Posted by: drewdice | February 18, 2011

Value Based Outcomes

In working with, coaching, leading and enabling the success of hundreds of sales professionals over the past 19 years, I have had the privilege to spend time with some of the finest producers, many average performers, and, well, quite a few folks who just didn’t “get it”.

As surely you have, I have been exposed to many thoughts and theories about top performers, and a multitude of positions on how performers can reach higher levels of sales success – here is a sampling of philosophies, styles, approaches, methods and frameworks:

– Spin Selling
– Sandler
– Miller Heiman
– Quest for Yes
– The Power of Nice
– Selling to Vito

I haven’t even touched on some of the thousands of personal production formulas, such as the 4 Hour Workweek, 7 Habits of Highly Effective People, Getting to Yes, Eat That Frog, you get the picture.

One of my favorite people, Kim Kemp, forwarded me a blog post today, talking about how lazy sales people may be good ones to study…the successful ones, that is. That somehow, these folks have figured out the key areas of focus needed to drive higher levels of sales, and then, for lack of a better way of saying it, they goof off the rest of the time. The position was not to emulate laziness, but rather to understand the key things that these performers do to achieve success.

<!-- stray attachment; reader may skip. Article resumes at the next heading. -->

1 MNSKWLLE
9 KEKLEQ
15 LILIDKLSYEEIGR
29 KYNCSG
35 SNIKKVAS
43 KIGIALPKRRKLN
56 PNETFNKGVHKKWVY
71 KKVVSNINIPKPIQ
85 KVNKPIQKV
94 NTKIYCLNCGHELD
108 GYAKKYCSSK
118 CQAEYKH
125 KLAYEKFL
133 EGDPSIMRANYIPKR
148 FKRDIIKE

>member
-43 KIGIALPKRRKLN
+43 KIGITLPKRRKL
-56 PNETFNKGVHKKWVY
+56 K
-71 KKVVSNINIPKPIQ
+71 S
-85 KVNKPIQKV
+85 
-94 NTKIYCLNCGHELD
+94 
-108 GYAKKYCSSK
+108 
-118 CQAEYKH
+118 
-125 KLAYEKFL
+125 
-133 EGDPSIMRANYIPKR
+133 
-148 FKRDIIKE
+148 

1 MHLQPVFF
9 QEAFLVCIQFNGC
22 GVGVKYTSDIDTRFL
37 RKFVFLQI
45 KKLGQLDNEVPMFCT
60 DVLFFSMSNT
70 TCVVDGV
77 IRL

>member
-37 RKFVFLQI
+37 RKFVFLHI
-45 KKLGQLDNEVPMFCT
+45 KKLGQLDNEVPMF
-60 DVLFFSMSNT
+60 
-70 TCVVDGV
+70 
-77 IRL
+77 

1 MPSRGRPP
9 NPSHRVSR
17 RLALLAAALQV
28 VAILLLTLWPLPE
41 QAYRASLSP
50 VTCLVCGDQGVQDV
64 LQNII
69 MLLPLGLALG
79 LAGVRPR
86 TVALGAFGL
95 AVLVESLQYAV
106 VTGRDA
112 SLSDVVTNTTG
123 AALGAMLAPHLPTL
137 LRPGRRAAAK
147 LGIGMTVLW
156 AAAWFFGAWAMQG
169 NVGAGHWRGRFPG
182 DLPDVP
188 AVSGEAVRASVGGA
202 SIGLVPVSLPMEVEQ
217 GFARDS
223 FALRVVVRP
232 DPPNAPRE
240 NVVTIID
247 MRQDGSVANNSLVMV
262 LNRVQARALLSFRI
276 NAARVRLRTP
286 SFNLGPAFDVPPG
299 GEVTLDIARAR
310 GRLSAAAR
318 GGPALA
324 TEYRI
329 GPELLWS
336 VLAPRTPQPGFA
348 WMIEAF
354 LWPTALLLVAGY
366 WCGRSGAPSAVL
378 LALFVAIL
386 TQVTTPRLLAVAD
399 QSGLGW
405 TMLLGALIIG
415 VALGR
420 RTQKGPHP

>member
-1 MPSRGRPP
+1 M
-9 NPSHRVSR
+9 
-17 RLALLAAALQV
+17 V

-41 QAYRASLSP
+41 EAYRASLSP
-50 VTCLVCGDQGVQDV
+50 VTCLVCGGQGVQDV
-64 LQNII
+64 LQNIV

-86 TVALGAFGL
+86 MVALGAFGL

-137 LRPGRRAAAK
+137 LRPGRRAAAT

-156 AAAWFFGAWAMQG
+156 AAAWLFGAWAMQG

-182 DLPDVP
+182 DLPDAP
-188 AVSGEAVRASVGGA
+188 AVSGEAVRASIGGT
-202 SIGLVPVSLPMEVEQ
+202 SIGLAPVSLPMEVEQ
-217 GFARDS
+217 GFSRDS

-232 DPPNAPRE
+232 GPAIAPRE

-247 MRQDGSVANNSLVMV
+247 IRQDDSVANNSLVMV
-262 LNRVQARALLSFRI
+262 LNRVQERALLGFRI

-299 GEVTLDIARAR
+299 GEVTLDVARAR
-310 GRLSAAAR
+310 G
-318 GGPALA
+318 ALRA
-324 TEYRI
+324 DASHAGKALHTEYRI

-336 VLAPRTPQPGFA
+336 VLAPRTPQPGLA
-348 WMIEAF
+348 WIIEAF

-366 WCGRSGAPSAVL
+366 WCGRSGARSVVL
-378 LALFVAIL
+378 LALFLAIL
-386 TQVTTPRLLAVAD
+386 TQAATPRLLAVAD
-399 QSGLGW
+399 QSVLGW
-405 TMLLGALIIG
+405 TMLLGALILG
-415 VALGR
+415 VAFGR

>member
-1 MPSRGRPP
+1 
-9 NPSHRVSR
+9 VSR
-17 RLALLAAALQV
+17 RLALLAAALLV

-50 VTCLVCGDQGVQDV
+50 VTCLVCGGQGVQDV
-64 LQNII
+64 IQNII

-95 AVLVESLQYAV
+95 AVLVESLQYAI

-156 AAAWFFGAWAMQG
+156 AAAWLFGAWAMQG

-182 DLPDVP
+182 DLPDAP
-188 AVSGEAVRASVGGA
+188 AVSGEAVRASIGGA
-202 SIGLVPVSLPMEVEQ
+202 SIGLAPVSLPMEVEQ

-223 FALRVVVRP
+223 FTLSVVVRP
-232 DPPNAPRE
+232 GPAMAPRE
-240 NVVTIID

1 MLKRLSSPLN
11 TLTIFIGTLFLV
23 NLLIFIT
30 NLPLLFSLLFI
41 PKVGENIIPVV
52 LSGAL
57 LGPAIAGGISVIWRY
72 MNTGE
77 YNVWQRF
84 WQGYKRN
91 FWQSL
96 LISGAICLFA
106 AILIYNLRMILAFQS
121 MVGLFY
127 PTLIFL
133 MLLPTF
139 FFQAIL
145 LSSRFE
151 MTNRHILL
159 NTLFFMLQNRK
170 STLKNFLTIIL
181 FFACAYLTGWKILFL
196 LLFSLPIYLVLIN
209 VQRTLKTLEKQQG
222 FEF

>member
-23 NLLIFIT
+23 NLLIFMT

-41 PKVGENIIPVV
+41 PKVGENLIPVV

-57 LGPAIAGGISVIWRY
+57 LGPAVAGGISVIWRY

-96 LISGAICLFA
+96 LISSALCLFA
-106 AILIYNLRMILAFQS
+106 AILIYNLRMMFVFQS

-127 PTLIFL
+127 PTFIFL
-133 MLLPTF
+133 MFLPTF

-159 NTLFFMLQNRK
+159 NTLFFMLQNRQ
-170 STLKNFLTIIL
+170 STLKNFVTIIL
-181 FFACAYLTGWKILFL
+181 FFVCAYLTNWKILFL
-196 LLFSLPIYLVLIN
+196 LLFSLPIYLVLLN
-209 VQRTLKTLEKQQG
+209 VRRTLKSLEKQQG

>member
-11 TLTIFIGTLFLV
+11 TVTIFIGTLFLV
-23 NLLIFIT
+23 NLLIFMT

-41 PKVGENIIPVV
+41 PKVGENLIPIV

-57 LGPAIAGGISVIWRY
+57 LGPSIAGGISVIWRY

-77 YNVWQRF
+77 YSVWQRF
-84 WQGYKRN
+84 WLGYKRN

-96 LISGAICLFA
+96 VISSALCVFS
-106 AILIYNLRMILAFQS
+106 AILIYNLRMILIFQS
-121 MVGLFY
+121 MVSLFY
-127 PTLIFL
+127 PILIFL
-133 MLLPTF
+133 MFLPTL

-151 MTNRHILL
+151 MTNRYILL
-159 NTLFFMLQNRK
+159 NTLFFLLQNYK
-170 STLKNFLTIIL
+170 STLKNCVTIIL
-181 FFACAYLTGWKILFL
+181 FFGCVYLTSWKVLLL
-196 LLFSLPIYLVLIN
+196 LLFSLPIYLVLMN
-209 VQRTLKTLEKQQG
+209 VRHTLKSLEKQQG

Well, that is just it, right? Top performers, regardless of job function or role, understand critical outputs of value they must create on a daily basis to have sustained, high levels of success. Am I speaking of beating quota? No. That’s right, I said no. Top performers, most often, do not actually keep track of quota achievement as a top measure of success. They know that if they produce leading outcomes of value, that quota will be a non issue. They don’t focus on the money, and more than enough comes their way. Sound counter intuitive? Not by a long shot.

Sales professionals that only, or primarily, concentrate on quota, dollars sold, gross revenues (you get the point), miss the essence of what really matters – things such as:

– creating reciprocal relationships with prospects and customers, based on trust, credibility and reliability
– developing raving fans, advocates, referral sources….
– building targeted and deliberate account plans and strategies to deliver value to customers, create meaningful conversations, build new connnections, and establish a foundation for long term success

Get the picture? Pick your methodology, your philosophy, your framework….it all comes back to the same things for me:

– Align the organziation on where we are going and the definitions of success
– Define the critical outcomes of value that the sales performer (or other role)
– Give people the autonomy and space to do what they do best
– Foster a collaborative environment that encourages and enables the sharing of best practices, all aimed at better service to customers
– Hire performers who fit the organizational culture and value system

Rinse. Repeat. Grow. Have fun.



  1. […] This post was mentioned on Twitter by Andrew Freedman, Andrew Freedman. Andrew Freedman said: Value Based Outcomes […]

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